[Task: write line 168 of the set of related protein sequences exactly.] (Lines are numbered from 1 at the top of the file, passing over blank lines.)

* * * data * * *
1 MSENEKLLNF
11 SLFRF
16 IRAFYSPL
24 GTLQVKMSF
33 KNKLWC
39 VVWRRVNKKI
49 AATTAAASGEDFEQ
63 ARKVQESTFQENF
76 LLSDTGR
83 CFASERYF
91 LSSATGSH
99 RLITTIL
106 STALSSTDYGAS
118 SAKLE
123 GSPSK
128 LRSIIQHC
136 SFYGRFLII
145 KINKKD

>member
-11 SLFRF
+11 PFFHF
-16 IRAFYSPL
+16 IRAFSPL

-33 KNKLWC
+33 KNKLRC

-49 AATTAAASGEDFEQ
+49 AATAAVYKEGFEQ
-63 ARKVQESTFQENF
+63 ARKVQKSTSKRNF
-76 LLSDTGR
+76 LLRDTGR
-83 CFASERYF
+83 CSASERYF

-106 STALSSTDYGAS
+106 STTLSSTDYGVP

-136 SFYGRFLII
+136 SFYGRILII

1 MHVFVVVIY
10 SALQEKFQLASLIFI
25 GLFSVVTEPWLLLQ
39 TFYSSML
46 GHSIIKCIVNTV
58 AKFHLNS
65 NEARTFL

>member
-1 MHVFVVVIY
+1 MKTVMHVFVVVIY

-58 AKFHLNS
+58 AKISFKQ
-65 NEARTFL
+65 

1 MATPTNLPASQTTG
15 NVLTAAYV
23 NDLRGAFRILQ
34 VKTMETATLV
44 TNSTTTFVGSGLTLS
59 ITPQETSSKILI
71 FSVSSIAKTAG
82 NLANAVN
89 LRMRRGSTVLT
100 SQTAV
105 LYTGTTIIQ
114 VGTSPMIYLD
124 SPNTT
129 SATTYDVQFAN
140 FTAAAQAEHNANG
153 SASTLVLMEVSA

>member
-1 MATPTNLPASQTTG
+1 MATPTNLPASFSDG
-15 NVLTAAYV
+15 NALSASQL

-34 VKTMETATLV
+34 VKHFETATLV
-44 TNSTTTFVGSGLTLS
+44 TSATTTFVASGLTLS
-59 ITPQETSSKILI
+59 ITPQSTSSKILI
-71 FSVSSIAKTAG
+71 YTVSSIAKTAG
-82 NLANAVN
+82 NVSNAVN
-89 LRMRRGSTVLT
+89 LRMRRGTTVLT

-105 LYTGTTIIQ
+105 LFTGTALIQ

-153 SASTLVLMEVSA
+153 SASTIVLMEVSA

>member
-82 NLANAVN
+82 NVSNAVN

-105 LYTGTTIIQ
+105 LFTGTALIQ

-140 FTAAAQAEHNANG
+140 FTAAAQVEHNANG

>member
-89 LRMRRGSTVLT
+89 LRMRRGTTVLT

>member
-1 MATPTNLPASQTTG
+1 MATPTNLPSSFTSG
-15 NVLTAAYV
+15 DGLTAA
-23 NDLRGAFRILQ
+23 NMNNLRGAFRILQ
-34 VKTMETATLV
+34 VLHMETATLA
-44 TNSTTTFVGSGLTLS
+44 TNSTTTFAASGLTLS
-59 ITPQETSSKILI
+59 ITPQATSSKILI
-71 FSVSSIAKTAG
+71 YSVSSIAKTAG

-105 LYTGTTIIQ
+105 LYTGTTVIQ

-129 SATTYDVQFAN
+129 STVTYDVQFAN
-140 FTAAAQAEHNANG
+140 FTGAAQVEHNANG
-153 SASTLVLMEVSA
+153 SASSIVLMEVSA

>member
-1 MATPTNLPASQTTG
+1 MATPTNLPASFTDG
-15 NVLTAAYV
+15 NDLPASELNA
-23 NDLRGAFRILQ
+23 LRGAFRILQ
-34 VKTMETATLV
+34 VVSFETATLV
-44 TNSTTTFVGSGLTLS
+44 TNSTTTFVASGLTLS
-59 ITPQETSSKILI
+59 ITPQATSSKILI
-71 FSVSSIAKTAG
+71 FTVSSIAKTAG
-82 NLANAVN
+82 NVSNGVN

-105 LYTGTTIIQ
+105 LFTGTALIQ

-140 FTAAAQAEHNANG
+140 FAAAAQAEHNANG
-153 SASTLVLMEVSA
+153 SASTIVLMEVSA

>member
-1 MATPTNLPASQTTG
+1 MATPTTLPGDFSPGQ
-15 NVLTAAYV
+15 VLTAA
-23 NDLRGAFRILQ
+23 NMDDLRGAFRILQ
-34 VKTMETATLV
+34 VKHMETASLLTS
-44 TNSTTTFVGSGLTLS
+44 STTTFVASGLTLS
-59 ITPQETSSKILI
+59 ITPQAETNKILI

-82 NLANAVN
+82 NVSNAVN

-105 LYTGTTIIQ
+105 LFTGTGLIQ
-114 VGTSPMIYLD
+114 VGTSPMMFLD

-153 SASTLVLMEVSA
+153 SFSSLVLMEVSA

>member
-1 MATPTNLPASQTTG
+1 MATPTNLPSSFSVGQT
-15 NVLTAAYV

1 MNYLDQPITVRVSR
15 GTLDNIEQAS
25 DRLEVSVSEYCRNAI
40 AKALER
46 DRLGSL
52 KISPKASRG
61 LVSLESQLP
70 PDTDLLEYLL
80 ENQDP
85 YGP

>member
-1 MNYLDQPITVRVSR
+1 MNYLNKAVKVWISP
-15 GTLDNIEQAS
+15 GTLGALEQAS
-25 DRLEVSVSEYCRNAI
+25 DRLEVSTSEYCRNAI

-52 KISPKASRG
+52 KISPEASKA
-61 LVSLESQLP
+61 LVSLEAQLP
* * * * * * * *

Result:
+1 MATPTNLPSSFSVGQT